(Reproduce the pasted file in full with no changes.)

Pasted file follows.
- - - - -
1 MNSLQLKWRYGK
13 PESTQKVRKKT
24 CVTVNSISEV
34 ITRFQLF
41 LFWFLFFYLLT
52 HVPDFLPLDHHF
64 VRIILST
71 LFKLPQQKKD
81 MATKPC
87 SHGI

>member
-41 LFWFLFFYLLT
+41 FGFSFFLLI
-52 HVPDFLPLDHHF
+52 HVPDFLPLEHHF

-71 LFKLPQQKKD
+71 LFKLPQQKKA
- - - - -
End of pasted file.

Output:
1 MNSLQLKWRYGK
13 PESTQKVRKKT
24 CVTVNSISEV
34 ITRFQLF
41 LFWFLFFYLLT
52 HVPDFLPLDHHF
64 VRIILST
71 LFKLPQQKKD
81 MATKPC
87 SHGI

>member
-41 LFWFLFFYLLT
+41 FGFSFFLLI
-52 HVPDFLPLDHHF
+52 HVPDFLPLEHHF

-71 LFKLPQQKKD
+71 LFKLPQQKKA